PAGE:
Media studies student aims to persuade stakeholders of the realities of climate change through immersive media

Francesca Ortega ’20, G’22 wants to help neighbors in her native Miami experience what their neighborhood will look like when it is under water.

Francesca Ortega
Francesca Ortega

The city, surrounded by water and built on layers of porous limestone, is already experiencing the effects of rising sea levels due to global climate change. While Miami residents are accustomed to flooding during weather events and high tides, many—particularly in immigrant and socioeconomically disadvantaged communities—aren’t aware that entire neighborhoods may be underwater by 2050 and aren’t positioned to prepare for rising sea levels that will threaten homes and businesses.

When she was in first grade, Ortega learned about rising sea levels. In high school, she was appointed a Miami-Dade County Youth Commissioner, a position that allowed her to advocate for issues that affect her generation. She then was offered the opportunity to join Columbia University’s Learn+Do+Share lab, where she worked with high school students from across South Florida to create a documentary and accompanying ebook illustrating the reality of global climate change for their hometowns.

After finishing an undergraduate degree in television, radio and film, she’s pursuing a master’s degree in media studies at the S.I. Newhouse School of Communication. Her research examines how three-dimensional and immersive interactions can work to persuade people about the realities of climate change and what it means for them in ways that two-dimensional documentaries and educational materials can’t convey. She is investigating how an immersive experience compares to traditional two-dimensional media in promoting pro-environmental behavior.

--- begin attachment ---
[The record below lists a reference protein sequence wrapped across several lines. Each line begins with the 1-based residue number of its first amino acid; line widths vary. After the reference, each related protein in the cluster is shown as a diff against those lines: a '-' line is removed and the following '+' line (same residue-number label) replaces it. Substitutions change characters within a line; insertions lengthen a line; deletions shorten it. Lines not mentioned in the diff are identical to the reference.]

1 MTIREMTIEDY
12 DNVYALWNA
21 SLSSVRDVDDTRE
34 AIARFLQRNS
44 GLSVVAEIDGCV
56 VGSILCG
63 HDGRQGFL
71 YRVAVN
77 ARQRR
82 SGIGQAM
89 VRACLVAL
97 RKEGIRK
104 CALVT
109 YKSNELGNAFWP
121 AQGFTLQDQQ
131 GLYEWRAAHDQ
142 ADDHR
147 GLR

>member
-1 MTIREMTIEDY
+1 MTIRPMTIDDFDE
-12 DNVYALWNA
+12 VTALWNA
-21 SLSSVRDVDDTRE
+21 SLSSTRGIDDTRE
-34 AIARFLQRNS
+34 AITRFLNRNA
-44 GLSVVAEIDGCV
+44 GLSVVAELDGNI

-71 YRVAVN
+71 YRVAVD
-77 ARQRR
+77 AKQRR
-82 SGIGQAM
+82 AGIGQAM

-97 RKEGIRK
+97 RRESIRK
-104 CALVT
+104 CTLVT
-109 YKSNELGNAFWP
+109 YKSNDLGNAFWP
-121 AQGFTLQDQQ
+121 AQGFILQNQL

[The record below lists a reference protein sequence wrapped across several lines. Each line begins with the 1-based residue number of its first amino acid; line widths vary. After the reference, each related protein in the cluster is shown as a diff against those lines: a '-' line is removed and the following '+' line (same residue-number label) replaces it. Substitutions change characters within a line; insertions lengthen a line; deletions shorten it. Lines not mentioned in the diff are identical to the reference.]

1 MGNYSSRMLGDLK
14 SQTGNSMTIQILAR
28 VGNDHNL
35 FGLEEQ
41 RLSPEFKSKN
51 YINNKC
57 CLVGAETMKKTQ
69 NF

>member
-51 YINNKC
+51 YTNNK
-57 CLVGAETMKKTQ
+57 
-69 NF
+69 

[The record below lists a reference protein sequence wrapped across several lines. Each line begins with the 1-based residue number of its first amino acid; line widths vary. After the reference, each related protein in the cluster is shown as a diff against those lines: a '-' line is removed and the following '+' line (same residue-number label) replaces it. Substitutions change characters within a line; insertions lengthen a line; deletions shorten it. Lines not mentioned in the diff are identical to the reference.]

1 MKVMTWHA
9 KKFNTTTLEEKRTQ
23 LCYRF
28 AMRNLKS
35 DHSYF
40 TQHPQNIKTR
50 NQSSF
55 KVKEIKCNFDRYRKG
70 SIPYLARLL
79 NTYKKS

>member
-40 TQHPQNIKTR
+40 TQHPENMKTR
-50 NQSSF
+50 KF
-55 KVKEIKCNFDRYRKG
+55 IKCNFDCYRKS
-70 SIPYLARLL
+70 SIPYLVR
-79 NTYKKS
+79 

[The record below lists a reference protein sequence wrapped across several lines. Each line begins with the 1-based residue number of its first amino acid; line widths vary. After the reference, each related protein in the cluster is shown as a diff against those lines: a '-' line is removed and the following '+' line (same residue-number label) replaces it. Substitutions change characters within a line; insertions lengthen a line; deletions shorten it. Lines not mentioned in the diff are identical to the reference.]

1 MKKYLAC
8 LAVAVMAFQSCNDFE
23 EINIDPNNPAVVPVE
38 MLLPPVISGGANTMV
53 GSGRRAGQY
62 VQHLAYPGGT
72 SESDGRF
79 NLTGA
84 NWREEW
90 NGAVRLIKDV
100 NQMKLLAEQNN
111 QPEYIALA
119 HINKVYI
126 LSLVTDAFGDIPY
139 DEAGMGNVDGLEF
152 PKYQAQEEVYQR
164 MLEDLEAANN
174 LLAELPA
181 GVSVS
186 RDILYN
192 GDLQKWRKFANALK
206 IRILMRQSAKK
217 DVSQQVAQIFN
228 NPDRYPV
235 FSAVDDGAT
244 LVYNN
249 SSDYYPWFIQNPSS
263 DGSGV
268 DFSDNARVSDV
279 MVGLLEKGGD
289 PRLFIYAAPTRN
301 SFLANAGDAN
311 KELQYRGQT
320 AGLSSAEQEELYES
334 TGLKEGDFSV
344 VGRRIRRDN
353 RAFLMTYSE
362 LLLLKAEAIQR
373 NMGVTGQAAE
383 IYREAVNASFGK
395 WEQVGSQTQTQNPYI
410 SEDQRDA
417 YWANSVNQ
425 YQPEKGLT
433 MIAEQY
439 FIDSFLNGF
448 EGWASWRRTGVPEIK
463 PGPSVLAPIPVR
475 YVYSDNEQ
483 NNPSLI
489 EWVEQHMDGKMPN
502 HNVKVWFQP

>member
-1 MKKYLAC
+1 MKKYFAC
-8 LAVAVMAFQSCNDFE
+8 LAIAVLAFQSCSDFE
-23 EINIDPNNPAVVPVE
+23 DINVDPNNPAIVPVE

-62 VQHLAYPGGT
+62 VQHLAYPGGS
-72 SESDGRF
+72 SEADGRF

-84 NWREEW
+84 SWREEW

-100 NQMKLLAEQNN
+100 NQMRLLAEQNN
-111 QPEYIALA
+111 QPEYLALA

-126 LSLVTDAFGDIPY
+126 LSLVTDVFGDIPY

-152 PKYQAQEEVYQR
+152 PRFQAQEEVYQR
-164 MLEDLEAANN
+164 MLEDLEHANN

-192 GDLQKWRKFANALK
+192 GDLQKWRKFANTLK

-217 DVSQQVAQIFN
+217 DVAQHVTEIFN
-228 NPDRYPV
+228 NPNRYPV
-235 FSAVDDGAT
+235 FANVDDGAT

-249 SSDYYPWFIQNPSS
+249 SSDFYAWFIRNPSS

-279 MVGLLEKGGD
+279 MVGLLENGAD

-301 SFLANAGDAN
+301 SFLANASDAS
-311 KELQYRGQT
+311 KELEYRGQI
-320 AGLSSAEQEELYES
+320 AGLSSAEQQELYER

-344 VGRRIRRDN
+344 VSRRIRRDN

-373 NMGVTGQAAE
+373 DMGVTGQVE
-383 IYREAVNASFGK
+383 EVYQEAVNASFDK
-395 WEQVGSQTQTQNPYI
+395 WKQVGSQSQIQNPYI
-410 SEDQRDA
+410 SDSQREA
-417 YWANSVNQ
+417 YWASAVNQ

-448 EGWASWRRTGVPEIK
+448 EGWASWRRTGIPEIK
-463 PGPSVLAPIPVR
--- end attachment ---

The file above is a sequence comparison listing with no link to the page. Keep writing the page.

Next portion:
“Growing up, I saw firsthand how many adults had no idea how rising sea levels will affect their neighborhoods,” Ortega says. “Others felt that they didn’t have a voice in policy decisions that are crucial to the future of their communities.”

Program director Bradley Gorham says that Ortega was a great fit for the media studies master’s program because she already had a strong grasp of extended reality technologies, and her research interests are a great fit for the M.I.N.D. Lab, a technology and visualization space that enables augmented reality, 3D graphics and measures human-technology interactions.

“Her research is in a cutting-edge area that is going to be a big part of the future of our profession,” Gorham says. “We were able to give her the opportunity because our media studies program is unusual in that it’s a research-focused program at the master’s level. About half of our graduates go on to earn doctorates and the other half do media research in the marketing and advertising industry.”

Ortega says her desire to use new technologies to advance social justice is a direct result of her experience and what she observed in her hometown. Her family immigrated from Nicaragua and she grew up in a community where Miami’s extreme income inequality was evident. A first-generation student, she earned her undergraduate degree at Newhouse with the support of a POSSE Leadership Scholarship. She excelled at Syracuse, becoming a Remembrance Scholar and taking part in the McNair Scholars Program.

“Francesca has an incredible work ethic and perseverance,” says Gorham. “I encouraged her to apply to the master’s program because she has what it takes to be a major contributor to the field.”

Ortega hopes to be accepted to a Ph.D. program with funding. “I want to use extended reality and artificial intelligence communications technologies to benefit first-generation immigrant communities,” she says. “I’m bilingual in Spanish and English and have seen firsthand how culture and language can be a barrier to inclusive, community-based research.”

Giving communities a voice, so they aren’t at the mercy of developers, of climate gentrification or of infrastructure development that prioritizes ocean views over flood risk, is one of her top priorities.

“I have been a financially independent student for my whole college and graduate school career and hope to be able to earn my Ph.D.,” Ortega says. “It will depend on funding, but I want the opportunity to be an influencer in the academy who also understands communities at the grass roots and can involve them in research. This is how to really create change in a way that includes communities.”


This story originally ran on Syracuse University News on March 8, 2021.